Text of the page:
The joke's on you
Having a good giggle is one of the perks of office life, but guffawing at inopportune moments or owning a 'unique' laugh can prove embarrassing, finds Andrew Shanahan
Monday July 31, 2006
'In many ways it would have been better if I hadn't been one of the coffin bearers," explains Jim, shaking his head at the memory. "There were four of us carrying the coffin, one at each corner and just as we got into the church and everyone went quiet, I just felt this laugh bubble up inside of me and it came out. As we walked slowly down the aisle, this thought just kept going round my head - I just laughed at a funeral. I don't know why but that made me laugh more. I tried coughing to make it sound more like a sob but by the time I put the casket down I was more or less laughing out loud. It was really weird."
As Jim found to his cost there are definitely times when laughter is no laughing matter. And while guffawing at funerals might be a fairly rare occurrence, nearly everyone has had an occasion where they have succumbed to an ill-timed fit of the giggles at work. "When we do disciplinaries we try and make them as formal as possible to give the situation more gravitas," explains Samantha, an HR Officer with a pharmaceutical company. "So we have the employee's line manager there and usually someone from the senior management team. One time we were giving this guy a final warning for bullying a junior colleague, and suddenly the managing director just laughed out loud. She put her hand over her mouth and tried to stop but you could see she'd just gone, she had to excuse herself from the room."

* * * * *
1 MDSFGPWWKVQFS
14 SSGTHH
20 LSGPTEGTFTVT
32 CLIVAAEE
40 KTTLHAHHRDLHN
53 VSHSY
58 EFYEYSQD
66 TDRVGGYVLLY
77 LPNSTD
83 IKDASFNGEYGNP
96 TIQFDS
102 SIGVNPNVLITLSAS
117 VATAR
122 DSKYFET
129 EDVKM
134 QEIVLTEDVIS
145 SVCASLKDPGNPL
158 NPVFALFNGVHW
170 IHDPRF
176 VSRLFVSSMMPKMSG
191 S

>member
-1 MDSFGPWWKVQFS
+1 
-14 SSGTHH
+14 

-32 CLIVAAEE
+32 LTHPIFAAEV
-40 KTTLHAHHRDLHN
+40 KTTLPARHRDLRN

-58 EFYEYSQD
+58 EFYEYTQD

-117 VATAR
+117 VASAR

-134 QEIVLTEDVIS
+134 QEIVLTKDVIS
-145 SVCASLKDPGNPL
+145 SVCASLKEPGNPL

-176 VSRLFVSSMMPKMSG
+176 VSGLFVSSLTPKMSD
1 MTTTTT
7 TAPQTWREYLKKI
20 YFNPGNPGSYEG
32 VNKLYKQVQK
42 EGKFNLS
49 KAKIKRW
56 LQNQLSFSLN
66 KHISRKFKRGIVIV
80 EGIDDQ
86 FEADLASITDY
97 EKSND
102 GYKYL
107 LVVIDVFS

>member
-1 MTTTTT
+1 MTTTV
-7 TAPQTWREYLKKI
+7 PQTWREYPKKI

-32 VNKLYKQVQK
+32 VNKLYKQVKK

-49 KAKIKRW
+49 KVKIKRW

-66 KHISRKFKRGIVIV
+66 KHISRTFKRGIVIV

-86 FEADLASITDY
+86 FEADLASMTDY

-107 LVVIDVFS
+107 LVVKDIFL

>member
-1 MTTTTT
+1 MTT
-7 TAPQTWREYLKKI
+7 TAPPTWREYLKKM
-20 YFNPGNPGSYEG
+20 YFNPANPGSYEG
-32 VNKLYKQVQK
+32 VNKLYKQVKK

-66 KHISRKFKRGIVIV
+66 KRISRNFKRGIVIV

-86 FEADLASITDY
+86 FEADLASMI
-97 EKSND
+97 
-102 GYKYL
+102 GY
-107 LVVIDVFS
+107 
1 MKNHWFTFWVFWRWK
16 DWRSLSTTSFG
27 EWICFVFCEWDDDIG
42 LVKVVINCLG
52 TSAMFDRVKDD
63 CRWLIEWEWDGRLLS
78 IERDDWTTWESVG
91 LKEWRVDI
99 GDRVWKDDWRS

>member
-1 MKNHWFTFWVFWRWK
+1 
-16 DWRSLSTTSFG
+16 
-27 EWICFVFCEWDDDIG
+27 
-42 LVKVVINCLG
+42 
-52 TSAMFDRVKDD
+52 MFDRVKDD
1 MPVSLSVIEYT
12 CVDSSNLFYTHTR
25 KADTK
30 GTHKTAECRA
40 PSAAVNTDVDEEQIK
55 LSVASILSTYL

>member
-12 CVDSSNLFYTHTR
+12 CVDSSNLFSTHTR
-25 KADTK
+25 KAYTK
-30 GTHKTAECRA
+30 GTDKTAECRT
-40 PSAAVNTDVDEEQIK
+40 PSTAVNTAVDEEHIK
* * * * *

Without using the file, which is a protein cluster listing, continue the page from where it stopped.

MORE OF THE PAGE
Professor Richard Wiseman is a specialist in the psychology of humour from the University of Hertfordshire. He believes that Samantha and Jim's experiences arose from the situations themselves. "The basis of surreal humour such as Monty Python and Spike Milligan is that it is the incongruity of a situation or an event that makes us laugh; there is usually a relatively normal situation but there is always an element which does not fit in. So when you're at an event like a meeting which is all about formality and seriousness, if you do something, or even think about something, that doesn't fit into that environment it can make you laugh. This laughter then feeds on itself because you're then doing something incongruous and that makes you laugh more."